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Monday, January 4, 2016


I recently read Isaac's Storm by Erik Larson (1999).

This is a non-fiction work in which EL details the events surrounding the deadly hurricane that all but wiped out Galveston, Texas, in 1900.  Isaac Cline (the namesake of the title) was the Galveston station chief of the fledgling U.S. Weather Bureau.  EL crafts a marvelous tale via innumerable primary sources, giving us a magnificent 360 degree view of the storm, in its context.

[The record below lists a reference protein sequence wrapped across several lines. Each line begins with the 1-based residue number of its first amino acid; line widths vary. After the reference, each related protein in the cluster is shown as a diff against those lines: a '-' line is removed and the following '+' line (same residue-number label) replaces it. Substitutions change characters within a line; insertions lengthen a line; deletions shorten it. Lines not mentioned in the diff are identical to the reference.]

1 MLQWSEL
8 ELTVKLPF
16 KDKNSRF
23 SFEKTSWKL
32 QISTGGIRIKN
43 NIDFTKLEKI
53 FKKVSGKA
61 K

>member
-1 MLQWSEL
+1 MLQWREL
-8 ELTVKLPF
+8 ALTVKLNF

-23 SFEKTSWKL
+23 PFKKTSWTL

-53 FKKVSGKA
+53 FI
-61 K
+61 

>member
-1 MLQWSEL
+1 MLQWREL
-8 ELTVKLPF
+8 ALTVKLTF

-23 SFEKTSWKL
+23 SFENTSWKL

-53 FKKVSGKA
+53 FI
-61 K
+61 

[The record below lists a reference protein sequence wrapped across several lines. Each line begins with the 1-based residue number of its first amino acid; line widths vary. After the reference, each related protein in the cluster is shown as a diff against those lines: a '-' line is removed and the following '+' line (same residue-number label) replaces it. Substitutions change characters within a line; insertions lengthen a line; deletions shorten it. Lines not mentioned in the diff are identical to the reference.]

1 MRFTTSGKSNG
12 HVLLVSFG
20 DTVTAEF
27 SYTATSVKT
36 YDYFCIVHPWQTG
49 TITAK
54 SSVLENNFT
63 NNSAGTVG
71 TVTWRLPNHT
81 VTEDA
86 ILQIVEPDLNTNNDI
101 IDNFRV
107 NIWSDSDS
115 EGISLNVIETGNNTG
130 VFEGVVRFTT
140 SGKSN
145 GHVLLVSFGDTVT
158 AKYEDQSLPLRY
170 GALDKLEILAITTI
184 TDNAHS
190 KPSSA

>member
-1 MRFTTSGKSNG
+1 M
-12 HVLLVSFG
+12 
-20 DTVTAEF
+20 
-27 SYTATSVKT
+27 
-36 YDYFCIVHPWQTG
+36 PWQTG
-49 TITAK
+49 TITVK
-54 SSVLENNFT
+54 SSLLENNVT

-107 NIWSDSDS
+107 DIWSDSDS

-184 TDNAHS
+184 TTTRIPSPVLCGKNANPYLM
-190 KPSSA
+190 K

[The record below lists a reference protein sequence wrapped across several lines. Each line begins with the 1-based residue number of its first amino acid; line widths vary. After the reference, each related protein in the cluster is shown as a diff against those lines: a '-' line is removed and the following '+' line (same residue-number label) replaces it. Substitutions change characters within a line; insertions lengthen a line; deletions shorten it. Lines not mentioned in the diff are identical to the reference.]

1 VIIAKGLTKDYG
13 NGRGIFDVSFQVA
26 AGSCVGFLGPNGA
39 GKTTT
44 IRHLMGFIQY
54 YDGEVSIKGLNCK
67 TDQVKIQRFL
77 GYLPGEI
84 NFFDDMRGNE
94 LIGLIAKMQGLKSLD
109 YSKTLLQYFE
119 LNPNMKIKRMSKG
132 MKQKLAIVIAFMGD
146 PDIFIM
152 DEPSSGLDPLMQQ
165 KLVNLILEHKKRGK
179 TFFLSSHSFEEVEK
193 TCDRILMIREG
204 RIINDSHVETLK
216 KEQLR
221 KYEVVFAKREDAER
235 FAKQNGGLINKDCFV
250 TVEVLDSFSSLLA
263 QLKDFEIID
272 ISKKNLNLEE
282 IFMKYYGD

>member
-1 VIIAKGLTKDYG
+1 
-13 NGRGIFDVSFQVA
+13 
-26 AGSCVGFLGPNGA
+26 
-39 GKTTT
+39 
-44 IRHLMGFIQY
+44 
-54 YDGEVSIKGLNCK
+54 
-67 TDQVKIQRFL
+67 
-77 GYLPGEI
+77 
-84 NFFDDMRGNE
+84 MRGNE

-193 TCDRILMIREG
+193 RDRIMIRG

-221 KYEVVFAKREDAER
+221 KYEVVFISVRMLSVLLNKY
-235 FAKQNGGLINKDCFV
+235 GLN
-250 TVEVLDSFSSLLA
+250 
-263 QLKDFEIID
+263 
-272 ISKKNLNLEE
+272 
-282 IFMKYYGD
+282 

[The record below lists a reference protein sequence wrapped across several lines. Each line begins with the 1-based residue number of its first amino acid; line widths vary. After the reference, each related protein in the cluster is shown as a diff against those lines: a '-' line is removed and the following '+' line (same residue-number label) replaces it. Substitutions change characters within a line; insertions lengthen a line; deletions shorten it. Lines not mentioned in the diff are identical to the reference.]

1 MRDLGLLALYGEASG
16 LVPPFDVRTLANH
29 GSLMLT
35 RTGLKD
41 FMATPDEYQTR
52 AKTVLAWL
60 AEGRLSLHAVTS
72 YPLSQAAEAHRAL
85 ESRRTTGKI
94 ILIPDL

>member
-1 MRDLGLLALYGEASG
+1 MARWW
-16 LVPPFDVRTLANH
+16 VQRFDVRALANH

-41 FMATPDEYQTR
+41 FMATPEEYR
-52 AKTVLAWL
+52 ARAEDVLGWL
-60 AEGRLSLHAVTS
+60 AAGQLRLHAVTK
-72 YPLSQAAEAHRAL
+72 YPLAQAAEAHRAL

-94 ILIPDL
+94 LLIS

Galveston, primed to become the premier deep water port for the state of Texas (and at one point the most populated city in Texas), was virtually wiped off the map by the 1900 storm.  Though its citizens valiantly rebuilt, it never regained its esteemed status. 

EL masterfully writes non-fiction in a way that reads like fiction.  He skillfully captures the emotions, the political contexts, the rivalries and jealousies, the devastation, the courage displayed, and the heartbreak experienced.  

Larson is a simply magnificent.  I'll read anything he writes.  

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